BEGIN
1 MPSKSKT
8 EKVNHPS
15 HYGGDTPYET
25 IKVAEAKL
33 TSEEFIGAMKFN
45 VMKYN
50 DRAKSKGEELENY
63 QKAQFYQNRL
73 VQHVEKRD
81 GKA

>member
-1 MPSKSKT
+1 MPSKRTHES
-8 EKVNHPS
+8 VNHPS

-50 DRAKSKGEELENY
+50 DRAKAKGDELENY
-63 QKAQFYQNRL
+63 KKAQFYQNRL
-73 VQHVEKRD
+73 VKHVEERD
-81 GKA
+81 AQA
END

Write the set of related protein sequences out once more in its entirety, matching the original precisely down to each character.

1 MPSKSKT
8 EKVNHPS
15 HYGGDTPYET
25 IKVAEAKL
33 TSEEFIGAMKFN
45 VMKYN
50 DRAKSKGEELENY
63 QKAQFYQNRL
73 VQHVEKRD
81 GKA

>member
-1 MPSKSKT
+1 MPSKRTHES
-8 EKVNHPS
+8 VNHPS

-50 DRAKSKGEELENY
+50 DRAKAKGDELENY
-63 QKAQFYQNRL
+63 KKAQFYQNRL
-73 VQHVEKRD
+73 VKHVEERD
-81 GKA
+81 AQA